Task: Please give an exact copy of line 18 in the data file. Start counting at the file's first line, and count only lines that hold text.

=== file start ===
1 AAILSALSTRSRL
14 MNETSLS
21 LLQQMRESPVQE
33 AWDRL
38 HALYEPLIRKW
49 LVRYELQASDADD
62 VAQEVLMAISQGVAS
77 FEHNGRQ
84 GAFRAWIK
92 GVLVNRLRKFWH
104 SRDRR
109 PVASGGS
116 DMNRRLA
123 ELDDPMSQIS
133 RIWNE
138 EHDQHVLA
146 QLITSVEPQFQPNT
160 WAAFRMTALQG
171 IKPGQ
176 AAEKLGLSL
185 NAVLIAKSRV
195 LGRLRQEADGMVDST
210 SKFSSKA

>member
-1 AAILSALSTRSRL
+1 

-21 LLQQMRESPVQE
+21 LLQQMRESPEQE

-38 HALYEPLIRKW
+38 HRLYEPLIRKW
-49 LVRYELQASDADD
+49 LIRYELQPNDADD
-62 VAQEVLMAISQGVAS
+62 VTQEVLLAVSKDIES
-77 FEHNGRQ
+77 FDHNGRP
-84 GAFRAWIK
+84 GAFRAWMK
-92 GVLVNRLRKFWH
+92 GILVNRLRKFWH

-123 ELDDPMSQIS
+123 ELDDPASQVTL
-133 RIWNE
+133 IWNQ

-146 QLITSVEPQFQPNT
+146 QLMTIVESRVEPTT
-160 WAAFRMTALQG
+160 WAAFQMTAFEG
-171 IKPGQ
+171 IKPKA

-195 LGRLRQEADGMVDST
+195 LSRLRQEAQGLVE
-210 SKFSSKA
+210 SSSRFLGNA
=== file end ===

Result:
160 WAAFRMTALQG